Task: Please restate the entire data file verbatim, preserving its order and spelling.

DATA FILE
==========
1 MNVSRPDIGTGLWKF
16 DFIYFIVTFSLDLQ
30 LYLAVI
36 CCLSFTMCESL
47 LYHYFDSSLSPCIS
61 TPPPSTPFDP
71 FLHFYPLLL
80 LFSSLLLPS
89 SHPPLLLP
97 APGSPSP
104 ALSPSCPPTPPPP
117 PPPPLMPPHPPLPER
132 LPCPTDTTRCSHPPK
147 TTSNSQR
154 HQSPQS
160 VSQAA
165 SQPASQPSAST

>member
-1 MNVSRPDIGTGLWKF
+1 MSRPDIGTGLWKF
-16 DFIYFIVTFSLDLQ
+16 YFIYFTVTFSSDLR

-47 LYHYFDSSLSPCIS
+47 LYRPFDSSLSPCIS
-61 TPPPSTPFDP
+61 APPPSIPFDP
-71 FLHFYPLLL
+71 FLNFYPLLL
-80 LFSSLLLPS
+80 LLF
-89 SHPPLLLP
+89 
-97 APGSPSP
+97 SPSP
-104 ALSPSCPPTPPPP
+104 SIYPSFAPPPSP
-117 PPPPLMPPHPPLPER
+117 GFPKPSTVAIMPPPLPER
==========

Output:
1 MNVSRPDIGTGLWKF
16 DFIYFIVTFSLDLQ
30 LYLAVI
36 CCLSFTMCESL
47 LYHYFDSSLSPCIS
61 TPPPSTPFDP
71 FLHFYPLLL
80 LFSSLLLPS
89 SHPPLLLP
97 APGSPSP
104 ALSPSCPPTPPPP
117 PPPPLMPPHPPLPER
132 LPCPTDTTRCSHPPK
147 TTSNSQR
154 HQSPQS
160 VSQAA
165 SQPASQPSAST

>member
-1 MNVSRPDIGTGLWKF
+1 MSRPDIGTGLWKF
-16 DFIYFIVTFSLDLQ
+16 YFIYFTVTFSSDLR

-47 LYHYFDSSLSPCIS
+47 LYRPFDSSLSPCIS
-61 TPPPSTPFDP
+61 APPPSIPFDP
-71 FLHFYPLLL
+71 FLNFYPLLL
-80 LFSSLLLPS
+80 LLF
-89 SHPPLLLP
+89 
-97 APGSPSP
+97 SPSP
-104 ALSPSCPPTPPPP
+104 SIYPSFAPPPSP
-117 PPPPLMPPHPPLPER
+117 GFPKPSTVAIMPPPLPER